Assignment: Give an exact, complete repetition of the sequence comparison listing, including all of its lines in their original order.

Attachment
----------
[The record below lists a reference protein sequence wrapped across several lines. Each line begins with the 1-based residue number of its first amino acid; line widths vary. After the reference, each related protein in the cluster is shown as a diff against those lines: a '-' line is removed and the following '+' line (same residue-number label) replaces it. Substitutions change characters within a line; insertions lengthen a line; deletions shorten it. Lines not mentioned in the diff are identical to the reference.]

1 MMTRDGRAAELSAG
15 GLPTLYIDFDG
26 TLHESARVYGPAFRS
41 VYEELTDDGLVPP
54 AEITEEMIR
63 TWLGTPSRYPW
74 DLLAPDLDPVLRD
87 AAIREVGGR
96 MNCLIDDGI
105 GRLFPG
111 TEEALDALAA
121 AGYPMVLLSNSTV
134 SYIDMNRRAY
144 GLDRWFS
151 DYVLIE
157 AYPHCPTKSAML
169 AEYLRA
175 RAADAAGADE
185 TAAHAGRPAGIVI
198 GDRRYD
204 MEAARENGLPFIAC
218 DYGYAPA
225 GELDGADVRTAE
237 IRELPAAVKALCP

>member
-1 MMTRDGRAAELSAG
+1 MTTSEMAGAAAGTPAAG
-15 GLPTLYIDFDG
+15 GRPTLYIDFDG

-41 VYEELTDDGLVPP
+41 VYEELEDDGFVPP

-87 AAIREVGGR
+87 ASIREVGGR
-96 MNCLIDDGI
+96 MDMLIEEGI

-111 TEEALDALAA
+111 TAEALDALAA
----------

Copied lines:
[The record below lists a reference protein sequence wrapped across several lines. Each line begins with the 1-based residue number of its first amino acid; line widths vary. After the reference, each related protein in the cluster is shown as a diff against those lines: a '-' line is removed and the following '+' line (same residue-number label) replaces it. Substitutions change characters within a line; insertions lengthen a line; deletions shorten it. Lines not mentioned in the diff are identical to the reference.]

1 MMTRDGRAAELSAG
15 GLPTLYIDFDG
26 TLHESARVYGPAFRS
41 VYEELTDDGLVPP
54 AEITEEMIR
63 TWLGTPSRYPW
74 DLLAPDLDPVLRD
87 AAIREVGGR
96 MNCLIDDGI
105 GRLFPG
111 TEEALDALAA
121 AGYPMVLLSNSTV
134 SYIDMNRRAY
144 GLDRWFS
151 DYVLIE
157 AYPHCPTKSAML
169 AEYLRA
175 RAADAAGADE
185 TAAHAGRPAGIVI
198 GDRRYD
204 MEAARENGLPFIAC
218 DYGYAPA
225 GELDGADVRTAE
237 IRELPAAVKALCP

>member
-1 MMTRDGRAAELSAG
+1 MTTSEMAGAAAGTPAAG
-15 GLPTLYIDFDG
+15 GRPTLYIDFDG

-41 VYEELTDDGLVPP
+41 VYEELEDDGFVPP

-87 AAIREVGGR
+87 ASIREVGGR
-96 MNCLIDDGI
+96 MDMLIEEGI

-111 TEEALDALAA
+111 TAEALDALAA